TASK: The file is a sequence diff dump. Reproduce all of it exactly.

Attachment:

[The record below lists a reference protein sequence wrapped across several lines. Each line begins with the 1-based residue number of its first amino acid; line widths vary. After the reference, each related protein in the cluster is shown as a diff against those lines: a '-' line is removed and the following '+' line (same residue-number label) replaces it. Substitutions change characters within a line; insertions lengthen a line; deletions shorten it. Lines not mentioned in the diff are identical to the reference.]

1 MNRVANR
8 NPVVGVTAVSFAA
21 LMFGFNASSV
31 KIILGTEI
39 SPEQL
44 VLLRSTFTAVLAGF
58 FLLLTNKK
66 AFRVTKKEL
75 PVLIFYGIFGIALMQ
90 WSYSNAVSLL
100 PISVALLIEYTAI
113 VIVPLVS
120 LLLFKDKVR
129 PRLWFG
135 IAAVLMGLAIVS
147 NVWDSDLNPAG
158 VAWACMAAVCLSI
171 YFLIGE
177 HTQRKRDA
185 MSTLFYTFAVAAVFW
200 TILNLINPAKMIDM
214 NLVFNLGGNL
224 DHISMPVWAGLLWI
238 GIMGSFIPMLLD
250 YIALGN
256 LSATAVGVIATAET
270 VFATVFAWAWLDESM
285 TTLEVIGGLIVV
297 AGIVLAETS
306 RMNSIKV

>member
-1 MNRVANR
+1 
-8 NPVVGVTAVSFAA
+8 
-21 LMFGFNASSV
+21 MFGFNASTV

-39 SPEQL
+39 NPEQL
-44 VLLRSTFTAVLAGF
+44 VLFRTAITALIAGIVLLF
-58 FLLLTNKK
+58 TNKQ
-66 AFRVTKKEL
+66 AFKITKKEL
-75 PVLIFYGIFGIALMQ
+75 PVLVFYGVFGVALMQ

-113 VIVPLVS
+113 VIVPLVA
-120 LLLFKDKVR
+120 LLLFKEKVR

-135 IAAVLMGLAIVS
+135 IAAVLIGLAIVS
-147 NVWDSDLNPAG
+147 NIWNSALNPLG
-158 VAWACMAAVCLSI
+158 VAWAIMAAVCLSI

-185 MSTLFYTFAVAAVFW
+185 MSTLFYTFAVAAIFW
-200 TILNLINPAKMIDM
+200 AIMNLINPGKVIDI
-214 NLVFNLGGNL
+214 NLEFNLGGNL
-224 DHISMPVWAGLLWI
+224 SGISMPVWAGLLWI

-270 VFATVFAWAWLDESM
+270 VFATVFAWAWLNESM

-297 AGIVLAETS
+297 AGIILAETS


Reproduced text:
[The record below lists a reference protein sequence wrapped across several lines. Each line begins with the 1-based residue number of its first amino acid; line widths vary. After the reference, each related protein in the cluster is shown as a diff against those lines: a '-' line is removed and the following '+' line (same residue-number label) replaces it. Substitutions change characters within a line; insertions lengthen a line; deletions shorten it. Lines not mentioned in the diff are identical to the reference.]

1 MNRVANR
8 NPVVGVTAVSFAA
21 LMFGFNASSV
31 KIILGTEI
39 SPEQL
44 VLLRSTFTAVLAGF
58 FLLLTNKK
66 AFRVTKKEL
75 PVLIFYGIFGIALMQ
90 WSYSNAVSLL
100 PISVALLIEYTAI
113 VIVPLVS
120 LLLFKDKVR
129 PRLWFG
135 IAAVLMGLAIVS
147 NVWDSDLNPAG
158 VAWACMAAVCLSI
171 YFLIGE
177 HTQRKRDA
185 MSTLFYTFAVAAVFW
200 TILNLINPAKMIDM
214 NLVFNLGGNL
224 DHISMPVWAGLLWI
238 GIMGSFIPMLLD
250 YIALGN
256 LSATAVGVIATAET
270 VFATVFAWAWLDESM
285 TTLEVIGGLIVV
297 AGIVLAETS
306 RMNSIKV

>member
-1 MNRVANR
+1 
-8 NPVVGVTAVSFAA
+8 
-21 LMFGFNASSV
+21 MFGFNASTV

-39 SPEQL
+39 NPEQL
-44 VLLRSTFTAVLAGF
+44 VLFRTAITALIAGIVLLF
-58 FLLLTNKK
+58 TNKQ
-66 AFRVTKKEL
+66 AFKITKKEL
-75 PVLIFYGIFGIALMQ
+75 PVLVFYGVFGVALMQ

-113 VIVPLVS
+113 VIVPLVA
-120 LLLFKDKVR
+120 LLLFKEKVR

-135 IAAVLMGLAIVS
+135 IAAVLIGLAIVS
-147 NVWDSDLNPAG
+147 NIWNSALNPLG
-158 VAWACMAAVCLSI
+158 VAWAIMAAVCLSI

-185 MSTLFYTFAVAAVFW
+185 MSTLFYTFAVAAIFW
-200 TILNLINPAKMIDM
+200 AIMNLINPGKVIDI
-214 NLVFNLGGNL
+214 NLEFNLGGNL
-224 DHISMPVWAGLLWI
+224 SGISMPVWAGLLWI

-270 VFATVFAWAWLDESM
+270 VFATVFAWAWLNESM

-297 AGIVLAETS
+297 AGIILAETS